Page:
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    ECB Report Sets Out Good Practices for Climate Stress Testing

    The European Central Bank (ECB) published a report that provides banks with examples and suggestions on improving their climate stress testing capabilities based on identified good practices from the 2022 ECB Climate Stress Test.

    The report presents a set of useful good practices obtained during an in-depth assessment of information provided by banks. The report outlines the criteria used to identify good practices, provides information on the advanced approaches to internal climate risk stress testing frameworks with respect to the scope of the frameworks, the choice of scenarios, and the balance sheet assumptions used. It also describes the advanced approaches used by banks to collect climate-relevant data and the proxy methods developed to estimate such data and covers the following data categories: the allocation of banks’ income to industrial sectors, the geolocation of counterparties and of collateral from real estate portfolios, data on greenhouse gas emissions of counterparties and data on EPCs for real estate. It then illustrates good practices identified with respect to the integration of climate-related risks into credit risk models and covers the transmission channels used in banks’ models to transmit the climate shock to credit risk parameters as well as the approaches identified in climate risk-adjusted probabilities of default (PDs) and losses given default (LGDs). Modeling approaches relative to long-term scenarios are also analyzed in detail, along with the methods used to include risk mitigants.

    In the report, ECB notes that institutions that are more advanced in their data sourcing approaches and estimation methodologies for climate data are also more advanced with respect to quantifying the impact of climate-related risk on their exposures.  In many cases, credit risk parameters projected by banks were found to be insensitive to the climate risk shocks depicted in the scenarios. Observed good practices mainly focus on transition risk and the transmission to probability of default, while only a few institutions have already developed approaches to quantify the impact of transition risk on loss given default. It seems that there has been less progress with respect to the integration of physical risk into credit risk models and hence this is one of the areas identified by ECB in which banks need to step up their efforts. The good practices outlined in this report should help banks and supervisors to prepare for future climate stress test exercises. ECB expects banks to further develop their climate stress test frameworks and their data and analytical capabilities and to progress beyond the examples of good practices provided in this report. This report should be read in conjunction with the report on good practices from the 2022 thematic review (which was published last month).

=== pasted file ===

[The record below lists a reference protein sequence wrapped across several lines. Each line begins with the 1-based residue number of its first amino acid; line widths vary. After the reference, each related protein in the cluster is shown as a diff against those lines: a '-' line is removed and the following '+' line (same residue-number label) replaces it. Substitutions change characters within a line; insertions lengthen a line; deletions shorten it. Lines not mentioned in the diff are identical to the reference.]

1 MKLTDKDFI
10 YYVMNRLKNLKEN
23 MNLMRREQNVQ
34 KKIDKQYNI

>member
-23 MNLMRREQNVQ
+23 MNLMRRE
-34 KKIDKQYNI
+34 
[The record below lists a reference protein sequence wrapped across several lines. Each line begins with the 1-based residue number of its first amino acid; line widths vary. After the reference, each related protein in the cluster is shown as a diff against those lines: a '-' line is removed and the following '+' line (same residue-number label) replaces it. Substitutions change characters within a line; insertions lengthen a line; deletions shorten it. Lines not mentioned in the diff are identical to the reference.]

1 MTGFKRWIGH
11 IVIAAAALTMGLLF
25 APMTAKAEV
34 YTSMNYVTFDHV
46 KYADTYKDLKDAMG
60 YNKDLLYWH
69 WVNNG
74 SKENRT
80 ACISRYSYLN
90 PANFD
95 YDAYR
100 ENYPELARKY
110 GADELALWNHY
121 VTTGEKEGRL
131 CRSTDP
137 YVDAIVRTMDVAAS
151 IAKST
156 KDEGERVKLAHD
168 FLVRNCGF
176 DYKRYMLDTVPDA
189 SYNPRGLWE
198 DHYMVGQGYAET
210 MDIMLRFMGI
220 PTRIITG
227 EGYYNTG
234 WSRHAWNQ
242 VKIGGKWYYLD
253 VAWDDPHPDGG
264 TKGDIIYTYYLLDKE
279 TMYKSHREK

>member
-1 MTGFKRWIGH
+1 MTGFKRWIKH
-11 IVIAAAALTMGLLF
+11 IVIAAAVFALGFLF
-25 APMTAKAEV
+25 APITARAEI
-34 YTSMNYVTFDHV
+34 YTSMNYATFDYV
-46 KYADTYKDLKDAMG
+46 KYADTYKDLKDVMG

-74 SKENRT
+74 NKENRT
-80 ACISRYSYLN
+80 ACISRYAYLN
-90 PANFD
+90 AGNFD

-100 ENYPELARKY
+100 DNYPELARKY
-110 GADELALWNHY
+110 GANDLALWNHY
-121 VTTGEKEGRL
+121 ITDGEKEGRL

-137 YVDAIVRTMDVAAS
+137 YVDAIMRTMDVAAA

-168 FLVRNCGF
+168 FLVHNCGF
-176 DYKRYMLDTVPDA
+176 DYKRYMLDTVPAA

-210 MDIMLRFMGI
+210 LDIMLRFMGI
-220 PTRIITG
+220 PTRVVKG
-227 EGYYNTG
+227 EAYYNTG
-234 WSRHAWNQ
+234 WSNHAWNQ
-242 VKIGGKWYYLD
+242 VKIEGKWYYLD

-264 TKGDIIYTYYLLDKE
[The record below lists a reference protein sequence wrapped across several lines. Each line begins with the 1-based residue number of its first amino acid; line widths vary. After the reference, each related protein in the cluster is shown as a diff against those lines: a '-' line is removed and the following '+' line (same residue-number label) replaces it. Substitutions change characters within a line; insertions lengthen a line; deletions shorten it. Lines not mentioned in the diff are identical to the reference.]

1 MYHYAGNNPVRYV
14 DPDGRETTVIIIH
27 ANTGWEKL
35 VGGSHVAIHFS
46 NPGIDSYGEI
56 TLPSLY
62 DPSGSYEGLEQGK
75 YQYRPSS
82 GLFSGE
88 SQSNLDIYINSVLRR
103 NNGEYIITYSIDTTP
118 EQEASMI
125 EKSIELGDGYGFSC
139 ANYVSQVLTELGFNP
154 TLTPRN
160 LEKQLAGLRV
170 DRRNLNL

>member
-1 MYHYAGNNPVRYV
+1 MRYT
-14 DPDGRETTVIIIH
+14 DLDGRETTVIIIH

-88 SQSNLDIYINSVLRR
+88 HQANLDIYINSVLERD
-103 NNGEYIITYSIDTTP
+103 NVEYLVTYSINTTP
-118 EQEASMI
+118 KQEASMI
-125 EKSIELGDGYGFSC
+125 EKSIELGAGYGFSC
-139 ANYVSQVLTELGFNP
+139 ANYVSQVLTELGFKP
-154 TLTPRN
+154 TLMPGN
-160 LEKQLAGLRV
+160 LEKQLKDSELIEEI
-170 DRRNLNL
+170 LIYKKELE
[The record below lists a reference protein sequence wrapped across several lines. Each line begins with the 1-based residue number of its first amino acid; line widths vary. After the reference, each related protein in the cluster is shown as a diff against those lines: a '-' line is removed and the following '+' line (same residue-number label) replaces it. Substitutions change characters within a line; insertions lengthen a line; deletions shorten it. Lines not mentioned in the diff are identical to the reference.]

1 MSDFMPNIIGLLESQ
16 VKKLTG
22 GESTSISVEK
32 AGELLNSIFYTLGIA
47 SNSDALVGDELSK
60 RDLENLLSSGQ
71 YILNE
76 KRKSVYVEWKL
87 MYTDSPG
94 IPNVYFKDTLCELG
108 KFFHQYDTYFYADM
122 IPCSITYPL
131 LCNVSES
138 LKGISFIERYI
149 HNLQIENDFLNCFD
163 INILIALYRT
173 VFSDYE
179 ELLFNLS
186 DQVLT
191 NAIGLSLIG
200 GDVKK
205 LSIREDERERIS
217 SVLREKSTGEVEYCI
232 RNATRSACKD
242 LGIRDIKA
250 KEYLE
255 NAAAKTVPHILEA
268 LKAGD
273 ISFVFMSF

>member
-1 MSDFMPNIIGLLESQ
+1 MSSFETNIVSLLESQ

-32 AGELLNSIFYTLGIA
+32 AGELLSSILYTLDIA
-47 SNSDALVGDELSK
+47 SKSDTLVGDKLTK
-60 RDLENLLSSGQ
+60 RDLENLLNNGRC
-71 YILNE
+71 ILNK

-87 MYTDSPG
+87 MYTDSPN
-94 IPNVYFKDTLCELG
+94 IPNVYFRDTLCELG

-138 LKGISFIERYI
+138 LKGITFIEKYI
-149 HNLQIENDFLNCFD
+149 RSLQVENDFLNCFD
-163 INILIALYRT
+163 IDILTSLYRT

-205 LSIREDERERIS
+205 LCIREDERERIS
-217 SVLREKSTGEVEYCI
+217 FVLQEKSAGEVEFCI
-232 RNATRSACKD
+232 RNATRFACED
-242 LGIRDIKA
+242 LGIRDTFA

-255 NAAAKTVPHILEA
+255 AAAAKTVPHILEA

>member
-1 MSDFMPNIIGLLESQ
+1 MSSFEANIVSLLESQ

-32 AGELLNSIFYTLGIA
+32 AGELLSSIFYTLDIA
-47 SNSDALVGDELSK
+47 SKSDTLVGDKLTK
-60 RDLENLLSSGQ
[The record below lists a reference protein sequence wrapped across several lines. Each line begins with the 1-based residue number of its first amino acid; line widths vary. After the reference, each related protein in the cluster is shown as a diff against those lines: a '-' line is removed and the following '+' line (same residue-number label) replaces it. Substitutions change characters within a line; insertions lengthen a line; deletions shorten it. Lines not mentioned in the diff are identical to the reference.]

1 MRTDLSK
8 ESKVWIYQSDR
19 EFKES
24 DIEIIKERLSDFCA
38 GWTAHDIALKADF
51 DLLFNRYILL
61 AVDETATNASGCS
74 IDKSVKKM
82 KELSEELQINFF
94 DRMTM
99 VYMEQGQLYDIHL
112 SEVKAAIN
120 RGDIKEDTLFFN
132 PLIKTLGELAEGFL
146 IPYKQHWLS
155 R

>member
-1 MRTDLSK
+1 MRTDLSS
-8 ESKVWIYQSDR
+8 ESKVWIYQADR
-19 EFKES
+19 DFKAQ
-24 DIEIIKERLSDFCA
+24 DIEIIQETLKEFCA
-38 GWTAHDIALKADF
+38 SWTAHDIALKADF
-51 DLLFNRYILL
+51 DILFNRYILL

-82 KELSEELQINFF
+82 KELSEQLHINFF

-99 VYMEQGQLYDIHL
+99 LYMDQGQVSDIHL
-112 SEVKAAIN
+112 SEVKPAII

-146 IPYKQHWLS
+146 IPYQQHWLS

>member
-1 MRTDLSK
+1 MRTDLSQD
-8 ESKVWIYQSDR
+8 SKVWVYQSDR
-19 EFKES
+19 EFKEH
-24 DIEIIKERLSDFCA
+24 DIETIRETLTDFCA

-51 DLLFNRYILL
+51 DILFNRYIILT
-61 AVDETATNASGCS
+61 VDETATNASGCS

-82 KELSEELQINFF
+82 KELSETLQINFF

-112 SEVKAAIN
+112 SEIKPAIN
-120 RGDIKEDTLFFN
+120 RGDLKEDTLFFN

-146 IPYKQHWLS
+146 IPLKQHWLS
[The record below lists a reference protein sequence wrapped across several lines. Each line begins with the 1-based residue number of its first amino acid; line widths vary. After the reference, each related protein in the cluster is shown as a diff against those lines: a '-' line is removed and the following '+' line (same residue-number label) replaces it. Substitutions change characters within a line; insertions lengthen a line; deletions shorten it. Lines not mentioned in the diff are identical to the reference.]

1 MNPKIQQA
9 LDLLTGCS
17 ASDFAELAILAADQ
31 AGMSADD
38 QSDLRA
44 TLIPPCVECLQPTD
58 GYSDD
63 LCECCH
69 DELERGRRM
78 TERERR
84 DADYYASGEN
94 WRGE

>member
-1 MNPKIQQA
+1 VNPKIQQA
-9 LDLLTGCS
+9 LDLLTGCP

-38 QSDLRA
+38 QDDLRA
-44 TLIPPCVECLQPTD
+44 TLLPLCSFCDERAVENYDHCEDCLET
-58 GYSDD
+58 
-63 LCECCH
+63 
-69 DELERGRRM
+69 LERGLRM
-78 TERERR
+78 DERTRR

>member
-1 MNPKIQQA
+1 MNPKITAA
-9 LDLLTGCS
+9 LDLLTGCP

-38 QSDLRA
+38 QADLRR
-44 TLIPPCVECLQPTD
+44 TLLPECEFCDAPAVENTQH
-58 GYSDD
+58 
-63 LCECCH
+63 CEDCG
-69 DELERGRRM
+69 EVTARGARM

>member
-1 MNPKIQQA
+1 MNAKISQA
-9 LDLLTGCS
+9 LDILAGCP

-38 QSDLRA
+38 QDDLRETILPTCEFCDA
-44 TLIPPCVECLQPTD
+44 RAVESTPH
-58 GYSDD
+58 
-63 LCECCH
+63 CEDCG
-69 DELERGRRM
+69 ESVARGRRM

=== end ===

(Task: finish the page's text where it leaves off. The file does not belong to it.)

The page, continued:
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    Keywords: Europe, EU, Banking, Basel, Stress Testing, Climate Change Risk, Scenario Analysis, Credit Risk, ESG, ECB

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